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Knee pain after squats has to be one of the most common complaints after a gym session! It’s NOT a sign that squats are bad for you… It’s probably a sign you need to work on your squats to get the most out of them.
If you’re experiencing knee pain after squats, there are three likely scenarios causing your pain:
- Abnormal loading patterns during the squat
- Excessive loading relative to the knee’s capacity
- Loading sensitive and/or injured structures
Let’s cover each of these issues and how you can remedy them (hint: stopping squats isn’t the solution!)
Causes of knee pain after squats
Abnormal loading patterns
Abnormal loading patterns describes any movement that changes the direction of pressure or amount of pressure on the knee in a way that isn’t normal for that knee. It’s important to highlight that we’re saying for “that” knee, because every knee is different and your ideal might be different from someone else’s ideal pattern.
It can be due to:
- poor technique due to fatigue, restricted joint range or lack of competence
- other injuries or soreness, causing a compensation in the squat movement
- occasionally it can be from equipment issues (eg. shoes, surface)
Poor or fatigued technique often results in a change in load distribution during the squat. As your back fatigues, you might position your trunk more upright and bend your knees more. That causes an emphasis on knee loading or an inwards movements of the knee, leading to knee pain after squats.
These abnormal patterns increase the force on specific areas of cartilage within the knee, causing them to become sensitive and painful with repeated exposures.
You can typically identify if the underlying issue is fatigue, range of motion or competence by observing when the technique starts to degrade. If the squat technique starts good and falls apart late in the set, it’s muscle fatigue. If it starts poor and improves with reps, it’s probably joint restriction (which loosens up with reps). If it starts bad and stays bad…how to put this delicately….your skill level may be the culprit!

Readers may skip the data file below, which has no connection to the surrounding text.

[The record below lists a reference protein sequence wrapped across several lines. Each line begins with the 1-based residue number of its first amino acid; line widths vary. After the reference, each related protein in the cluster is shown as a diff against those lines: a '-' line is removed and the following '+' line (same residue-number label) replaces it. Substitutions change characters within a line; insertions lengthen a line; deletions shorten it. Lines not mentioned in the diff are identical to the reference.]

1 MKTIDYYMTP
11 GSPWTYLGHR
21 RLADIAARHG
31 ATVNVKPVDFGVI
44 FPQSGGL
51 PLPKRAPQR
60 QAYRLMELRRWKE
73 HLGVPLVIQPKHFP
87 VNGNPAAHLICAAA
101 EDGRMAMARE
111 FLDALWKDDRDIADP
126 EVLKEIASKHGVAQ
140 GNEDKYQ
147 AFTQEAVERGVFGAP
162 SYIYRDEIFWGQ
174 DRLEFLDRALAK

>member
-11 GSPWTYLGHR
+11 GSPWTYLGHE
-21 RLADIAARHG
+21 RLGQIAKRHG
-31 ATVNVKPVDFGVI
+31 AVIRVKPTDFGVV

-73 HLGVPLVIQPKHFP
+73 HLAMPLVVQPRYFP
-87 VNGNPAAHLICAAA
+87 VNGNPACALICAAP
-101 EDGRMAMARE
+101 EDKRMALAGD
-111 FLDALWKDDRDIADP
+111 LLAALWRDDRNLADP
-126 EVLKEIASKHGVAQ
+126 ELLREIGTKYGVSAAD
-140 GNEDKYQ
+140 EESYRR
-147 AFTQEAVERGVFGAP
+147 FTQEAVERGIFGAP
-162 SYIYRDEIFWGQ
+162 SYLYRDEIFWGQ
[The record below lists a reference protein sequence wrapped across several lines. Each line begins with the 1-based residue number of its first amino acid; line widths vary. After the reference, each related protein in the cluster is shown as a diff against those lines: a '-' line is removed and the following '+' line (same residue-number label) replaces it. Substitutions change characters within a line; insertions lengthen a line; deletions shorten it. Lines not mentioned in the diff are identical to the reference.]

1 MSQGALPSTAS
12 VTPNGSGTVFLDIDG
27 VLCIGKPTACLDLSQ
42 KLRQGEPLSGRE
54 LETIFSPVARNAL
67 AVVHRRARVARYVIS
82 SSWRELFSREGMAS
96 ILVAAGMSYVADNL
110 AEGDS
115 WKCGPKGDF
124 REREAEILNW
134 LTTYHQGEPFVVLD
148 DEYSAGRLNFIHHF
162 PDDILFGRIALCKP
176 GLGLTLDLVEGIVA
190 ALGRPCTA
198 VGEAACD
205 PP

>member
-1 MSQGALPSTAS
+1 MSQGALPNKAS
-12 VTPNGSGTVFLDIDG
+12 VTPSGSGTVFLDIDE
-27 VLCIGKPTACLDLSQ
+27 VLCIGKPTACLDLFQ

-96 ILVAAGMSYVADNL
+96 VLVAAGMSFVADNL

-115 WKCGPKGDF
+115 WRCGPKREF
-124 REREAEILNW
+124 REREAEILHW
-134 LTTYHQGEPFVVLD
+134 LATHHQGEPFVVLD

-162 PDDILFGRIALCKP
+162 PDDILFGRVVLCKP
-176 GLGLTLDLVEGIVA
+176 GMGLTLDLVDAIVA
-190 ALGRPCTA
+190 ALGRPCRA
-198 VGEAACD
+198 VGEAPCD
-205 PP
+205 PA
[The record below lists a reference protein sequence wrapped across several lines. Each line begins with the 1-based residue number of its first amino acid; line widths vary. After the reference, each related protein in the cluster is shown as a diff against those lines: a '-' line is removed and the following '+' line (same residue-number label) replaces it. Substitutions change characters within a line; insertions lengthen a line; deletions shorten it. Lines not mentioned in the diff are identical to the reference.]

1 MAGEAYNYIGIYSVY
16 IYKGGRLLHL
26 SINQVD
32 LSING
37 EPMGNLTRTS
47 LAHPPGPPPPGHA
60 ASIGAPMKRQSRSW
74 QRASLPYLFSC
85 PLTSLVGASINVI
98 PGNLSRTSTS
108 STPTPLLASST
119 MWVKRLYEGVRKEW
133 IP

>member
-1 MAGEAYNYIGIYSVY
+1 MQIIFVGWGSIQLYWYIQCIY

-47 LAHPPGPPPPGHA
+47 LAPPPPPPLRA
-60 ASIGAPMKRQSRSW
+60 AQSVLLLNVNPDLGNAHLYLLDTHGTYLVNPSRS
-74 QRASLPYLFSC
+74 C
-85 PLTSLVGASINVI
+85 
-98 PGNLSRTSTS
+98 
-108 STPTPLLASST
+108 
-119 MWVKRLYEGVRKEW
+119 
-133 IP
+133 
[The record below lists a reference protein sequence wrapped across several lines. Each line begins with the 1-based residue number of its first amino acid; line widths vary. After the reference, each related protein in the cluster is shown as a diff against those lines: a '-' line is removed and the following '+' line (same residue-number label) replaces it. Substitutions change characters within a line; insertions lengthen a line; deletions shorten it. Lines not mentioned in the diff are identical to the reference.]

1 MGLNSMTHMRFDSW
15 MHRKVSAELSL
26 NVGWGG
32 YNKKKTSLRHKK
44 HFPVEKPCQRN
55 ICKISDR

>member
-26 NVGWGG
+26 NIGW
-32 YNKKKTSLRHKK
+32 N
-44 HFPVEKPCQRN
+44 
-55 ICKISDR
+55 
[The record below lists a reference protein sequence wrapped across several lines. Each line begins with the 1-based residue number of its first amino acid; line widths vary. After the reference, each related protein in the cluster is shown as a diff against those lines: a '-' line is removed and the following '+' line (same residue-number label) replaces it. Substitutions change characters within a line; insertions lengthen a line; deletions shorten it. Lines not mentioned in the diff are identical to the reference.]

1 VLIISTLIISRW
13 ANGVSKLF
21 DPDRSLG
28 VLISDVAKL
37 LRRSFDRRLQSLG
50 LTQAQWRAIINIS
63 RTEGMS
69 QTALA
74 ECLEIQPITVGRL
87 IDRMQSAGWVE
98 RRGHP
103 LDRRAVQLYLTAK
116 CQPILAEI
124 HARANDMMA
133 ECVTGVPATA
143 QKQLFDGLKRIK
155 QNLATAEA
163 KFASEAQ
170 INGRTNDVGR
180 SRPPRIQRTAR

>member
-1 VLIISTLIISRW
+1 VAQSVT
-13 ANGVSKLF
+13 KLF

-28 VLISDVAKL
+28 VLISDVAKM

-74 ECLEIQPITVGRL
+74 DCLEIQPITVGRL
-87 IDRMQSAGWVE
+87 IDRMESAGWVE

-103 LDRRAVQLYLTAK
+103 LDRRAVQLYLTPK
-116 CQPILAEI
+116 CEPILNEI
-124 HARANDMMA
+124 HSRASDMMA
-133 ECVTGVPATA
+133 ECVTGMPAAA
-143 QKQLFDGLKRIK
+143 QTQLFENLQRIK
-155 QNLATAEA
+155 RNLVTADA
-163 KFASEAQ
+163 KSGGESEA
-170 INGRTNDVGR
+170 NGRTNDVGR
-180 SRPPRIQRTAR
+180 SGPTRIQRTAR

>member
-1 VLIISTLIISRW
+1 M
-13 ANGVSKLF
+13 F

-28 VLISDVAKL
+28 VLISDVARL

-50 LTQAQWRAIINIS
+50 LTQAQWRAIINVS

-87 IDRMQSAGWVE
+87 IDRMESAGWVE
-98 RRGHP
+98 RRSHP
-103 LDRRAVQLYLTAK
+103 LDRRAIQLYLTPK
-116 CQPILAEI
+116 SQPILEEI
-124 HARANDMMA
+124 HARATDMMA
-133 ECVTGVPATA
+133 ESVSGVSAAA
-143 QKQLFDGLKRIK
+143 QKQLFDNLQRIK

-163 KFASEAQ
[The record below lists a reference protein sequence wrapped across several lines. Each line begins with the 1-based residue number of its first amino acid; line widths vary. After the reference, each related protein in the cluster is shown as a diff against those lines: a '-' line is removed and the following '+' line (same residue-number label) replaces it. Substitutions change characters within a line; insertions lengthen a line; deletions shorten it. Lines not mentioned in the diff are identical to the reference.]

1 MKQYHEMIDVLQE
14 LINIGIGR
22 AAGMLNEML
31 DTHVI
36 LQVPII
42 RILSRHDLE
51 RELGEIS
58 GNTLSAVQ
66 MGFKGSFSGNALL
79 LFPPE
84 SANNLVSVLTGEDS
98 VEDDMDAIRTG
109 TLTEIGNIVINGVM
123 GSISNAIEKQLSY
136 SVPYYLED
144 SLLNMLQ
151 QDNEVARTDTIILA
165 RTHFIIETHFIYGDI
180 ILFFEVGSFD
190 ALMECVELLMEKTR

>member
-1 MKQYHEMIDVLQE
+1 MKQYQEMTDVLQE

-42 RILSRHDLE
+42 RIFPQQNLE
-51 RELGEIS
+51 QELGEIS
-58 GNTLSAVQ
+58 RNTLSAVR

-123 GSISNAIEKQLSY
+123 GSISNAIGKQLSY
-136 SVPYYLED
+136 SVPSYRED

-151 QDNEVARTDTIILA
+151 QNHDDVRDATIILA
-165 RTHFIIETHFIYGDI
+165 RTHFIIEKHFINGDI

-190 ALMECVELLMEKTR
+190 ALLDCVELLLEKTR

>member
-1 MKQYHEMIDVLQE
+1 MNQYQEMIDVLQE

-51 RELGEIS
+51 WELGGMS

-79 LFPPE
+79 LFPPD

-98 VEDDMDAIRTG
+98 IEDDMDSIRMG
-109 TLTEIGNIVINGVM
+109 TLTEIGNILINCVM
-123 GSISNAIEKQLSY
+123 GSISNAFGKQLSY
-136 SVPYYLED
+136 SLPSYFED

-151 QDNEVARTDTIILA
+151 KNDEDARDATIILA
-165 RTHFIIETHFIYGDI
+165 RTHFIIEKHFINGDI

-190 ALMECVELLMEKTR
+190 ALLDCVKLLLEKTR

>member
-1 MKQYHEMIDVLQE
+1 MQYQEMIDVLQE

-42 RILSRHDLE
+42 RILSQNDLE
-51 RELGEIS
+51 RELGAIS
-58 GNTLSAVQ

Excessive loading isn’t lifting heavier weights, otherwise no-one would ever need those 25kg plates! It’s about lifting more than your knee can currently support.
During a squat within your current capacity, your muscles generate leverage across joints with smooth controlled movements.
As you gradually increase the weight, you get a small amount of muscle or joint soreness after the squat.
The mild inflammatory response in muscles, bones and joints triggers a rebuilding phase. As the knee increases its structural capacity, that inflammatory response and soreness will disappear.
If the increase in weight is too big of a jump though, the muscles and joints are pushed well beyond their current tolerance without having time to respond and strengthen.
This results in knee pain after squats as the reaction produces larger amounts of inflammation.
Unfortunately this large reaction doesn’t produce a rebuilding effect like the milder reaction. Often the body struggles to recover and begins to gradually breakdown.
The big point to remember is that gains aren’t going to happen on a schedule or in distinct increments. You can’t just add 5kg to your squat each month and expect the body to continually respond.
Loading sensitive and/or injured tissue
You might still get knee pain after squats, even with loading within your current tolerance and good movement patterns. In this situation, the culprit maybe the cartilage itself.
There are various reasons why cartilage can become thin, worn or damaged over time.
This ISN’T due to consistent strength training over long periods. I’m sure you’ve heard someone say that squats are wearing away your knees – WRONG!
The real reason is usually related to large amounts of variability in load. Hitting the gym hard for 3 months…followed by 2 months of inactivity…then a month of making up for lost time… You get the idea.
Once the cartilage itself has reduced or lost its capacity, seemingly normal loads will cause a disproportionate reaction.
You’ll still benefit from loading the area – avoiding squats is not a solution.
But it may require an easier starting point and more gradual increments in loading the injured area. Or you may need to modify the squat technique to reduce knee loading, usually by moving the weight further forward from your centre of balance.
If you think you’re in this situation, the first step is to confirm the diagnosis. Then you’ll need the input of a health professional to help advise and control your gym program.
Remember that avoiding squats isn’t a solution but neither is letting denial and frustration plan your workout.